Until earlier this month, I’d overlooked a most interesting May 2006 article in Embedded Software Design magazine by Mark Bereit titled “Escape the Software Development Paradigm Trap“. The article opines that the methods we use to design embedded software, particularly multitasked software with interrupt service routines and/or real-time operating systems, are fundamentally incompatible with reliability.
Here’s the critical analogy:
Imagine for a minute that I’ve invented the Universal Bolt. This is a metal object for joining threaded holes that can extend or collapse to fit a variety of lengths. It can expand or contract to fit holes of different diameters. The really cool feature is that I have replaced the bolt’s spiral ridge with a series of extendable probes that can accommodate different thread pitches. You no longer need to stock a variety of bolts of different sizes and lengths and thread spacings because my Universal Bolt can be used in place of any of them.
Because it’s able to change configurations extremely quickly, a single Universal Bolt can take the place of many conventional bolts simultaneously. What we do is rig up a clever and very fast dispatcher device that quickly moves the [Universal Bolt] from hole to hole. If the dispatcher is fast enough, my Universal Bolt can spend a moment in each hole in turn and get the whole way through your [mechanical] product so fast that it returns to each hole before the joint has had a chance to separate.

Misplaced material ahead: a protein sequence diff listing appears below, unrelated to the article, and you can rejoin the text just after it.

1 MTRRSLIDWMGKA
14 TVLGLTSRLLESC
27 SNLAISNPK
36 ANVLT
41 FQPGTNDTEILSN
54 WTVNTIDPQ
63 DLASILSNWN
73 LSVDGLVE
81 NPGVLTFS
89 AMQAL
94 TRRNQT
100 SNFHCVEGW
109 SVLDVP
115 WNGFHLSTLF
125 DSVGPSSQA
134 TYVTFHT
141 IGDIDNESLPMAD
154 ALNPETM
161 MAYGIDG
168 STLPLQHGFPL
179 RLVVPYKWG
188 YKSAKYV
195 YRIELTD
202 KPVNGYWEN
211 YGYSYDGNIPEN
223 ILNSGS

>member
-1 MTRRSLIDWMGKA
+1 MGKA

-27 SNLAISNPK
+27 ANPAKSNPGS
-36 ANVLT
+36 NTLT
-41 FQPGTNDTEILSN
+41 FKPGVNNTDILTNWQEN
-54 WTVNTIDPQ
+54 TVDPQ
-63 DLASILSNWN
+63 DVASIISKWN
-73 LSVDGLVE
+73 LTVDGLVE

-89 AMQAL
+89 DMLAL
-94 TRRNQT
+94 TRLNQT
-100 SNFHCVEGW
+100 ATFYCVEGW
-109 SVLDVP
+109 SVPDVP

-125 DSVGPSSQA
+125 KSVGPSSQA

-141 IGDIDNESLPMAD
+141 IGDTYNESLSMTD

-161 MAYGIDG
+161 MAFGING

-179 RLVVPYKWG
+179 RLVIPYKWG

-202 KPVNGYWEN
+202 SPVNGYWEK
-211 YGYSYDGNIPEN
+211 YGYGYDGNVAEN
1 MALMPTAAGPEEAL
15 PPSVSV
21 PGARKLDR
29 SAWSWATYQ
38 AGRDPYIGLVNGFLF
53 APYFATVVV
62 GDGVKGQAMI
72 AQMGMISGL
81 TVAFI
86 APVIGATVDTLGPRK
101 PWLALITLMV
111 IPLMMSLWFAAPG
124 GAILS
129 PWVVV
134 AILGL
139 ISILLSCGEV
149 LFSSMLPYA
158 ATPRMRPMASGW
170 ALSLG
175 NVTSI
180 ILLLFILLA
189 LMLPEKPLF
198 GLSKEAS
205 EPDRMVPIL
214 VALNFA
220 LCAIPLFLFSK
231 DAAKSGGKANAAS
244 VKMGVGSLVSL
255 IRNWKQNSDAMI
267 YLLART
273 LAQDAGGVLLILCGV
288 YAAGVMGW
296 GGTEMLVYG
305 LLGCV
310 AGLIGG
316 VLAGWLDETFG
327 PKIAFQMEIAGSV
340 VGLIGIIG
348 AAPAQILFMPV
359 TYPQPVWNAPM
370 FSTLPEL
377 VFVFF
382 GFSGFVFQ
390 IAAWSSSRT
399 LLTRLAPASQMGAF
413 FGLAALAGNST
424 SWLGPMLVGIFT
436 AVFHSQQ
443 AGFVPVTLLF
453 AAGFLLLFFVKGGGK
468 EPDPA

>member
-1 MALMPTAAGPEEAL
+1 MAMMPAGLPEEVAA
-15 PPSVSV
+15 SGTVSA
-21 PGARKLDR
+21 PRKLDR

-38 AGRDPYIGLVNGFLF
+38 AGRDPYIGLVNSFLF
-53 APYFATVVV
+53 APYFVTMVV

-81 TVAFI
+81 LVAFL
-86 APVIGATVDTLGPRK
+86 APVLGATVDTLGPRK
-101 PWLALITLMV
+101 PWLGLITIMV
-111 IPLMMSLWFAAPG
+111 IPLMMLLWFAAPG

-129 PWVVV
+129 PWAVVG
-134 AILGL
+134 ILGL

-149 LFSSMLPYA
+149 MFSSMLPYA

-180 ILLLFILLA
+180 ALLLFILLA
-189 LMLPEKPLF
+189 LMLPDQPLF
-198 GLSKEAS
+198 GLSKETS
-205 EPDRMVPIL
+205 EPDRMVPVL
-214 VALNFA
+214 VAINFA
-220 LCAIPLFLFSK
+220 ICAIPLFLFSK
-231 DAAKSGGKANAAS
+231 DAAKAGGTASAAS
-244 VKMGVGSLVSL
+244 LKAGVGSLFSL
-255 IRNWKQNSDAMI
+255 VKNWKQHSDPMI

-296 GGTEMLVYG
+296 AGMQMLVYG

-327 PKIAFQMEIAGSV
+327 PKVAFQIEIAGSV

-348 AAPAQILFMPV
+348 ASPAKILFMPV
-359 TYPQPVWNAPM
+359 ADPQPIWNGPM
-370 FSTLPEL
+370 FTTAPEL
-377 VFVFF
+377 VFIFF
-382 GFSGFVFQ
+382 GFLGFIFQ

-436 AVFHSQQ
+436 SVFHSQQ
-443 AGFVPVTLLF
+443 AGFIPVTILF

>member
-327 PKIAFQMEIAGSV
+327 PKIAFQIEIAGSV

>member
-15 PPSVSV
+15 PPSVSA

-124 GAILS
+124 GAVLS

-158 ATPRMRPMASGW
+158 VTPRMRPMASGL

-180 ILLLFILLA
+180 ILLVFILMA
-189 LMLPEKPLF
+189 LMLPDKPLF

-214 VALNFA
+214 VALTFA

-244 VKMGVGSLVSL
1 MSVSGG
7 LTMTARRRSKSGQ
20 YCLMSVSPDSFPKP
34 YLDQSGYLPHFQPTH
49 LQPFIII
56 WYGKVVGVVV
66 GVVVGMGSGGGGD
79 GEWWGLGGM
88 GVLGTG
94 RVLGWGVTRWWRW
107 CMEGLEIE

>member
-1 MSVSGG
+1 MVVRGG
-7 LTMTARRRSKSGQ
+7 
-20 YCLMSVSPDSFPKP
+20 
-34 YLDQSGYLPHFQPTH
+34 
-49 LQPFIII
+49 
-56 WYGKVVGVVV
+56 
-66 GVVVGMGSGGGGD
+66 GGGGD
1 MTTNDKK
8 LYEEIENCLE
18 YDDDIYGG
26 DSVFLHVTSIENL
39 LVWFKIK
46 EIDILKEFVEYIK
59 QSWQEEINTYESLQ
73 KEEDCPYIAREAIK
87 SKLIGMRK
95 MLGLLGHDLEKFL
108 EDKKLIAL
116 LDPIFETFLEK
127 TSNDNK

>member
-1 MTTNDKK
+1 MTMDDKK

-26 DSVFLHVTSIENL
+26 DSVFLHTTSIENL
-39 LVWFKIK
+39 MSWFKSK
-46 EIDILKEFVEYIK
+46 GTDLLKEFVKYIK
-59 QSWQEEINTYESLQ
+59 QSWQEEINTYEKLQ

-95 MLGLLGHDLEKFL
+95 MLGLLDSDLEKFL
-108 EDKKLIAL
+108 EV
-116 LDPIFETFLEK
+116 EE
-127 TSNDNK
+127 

You’d have to be crazy to fly in an airplane designed this way. “If anything caused the dispatcher to derail, the entire product would collapse in a second.” Yet this analogy describes the design of most products powered by embedded computers.
A fast and complex thread dispatcher keeps moving one simple and stupid integer-computation unit all over a big system tending to tasks [and ISRs] rapidly enough that they all get done. And if that dispatcher ever once leads the CPU into an invalid memory address the whole thing crashes to a halt.
Clearly, we need a new paradigm for reliable embedded software architecture. My thoughts on that are coming to this space in 2010.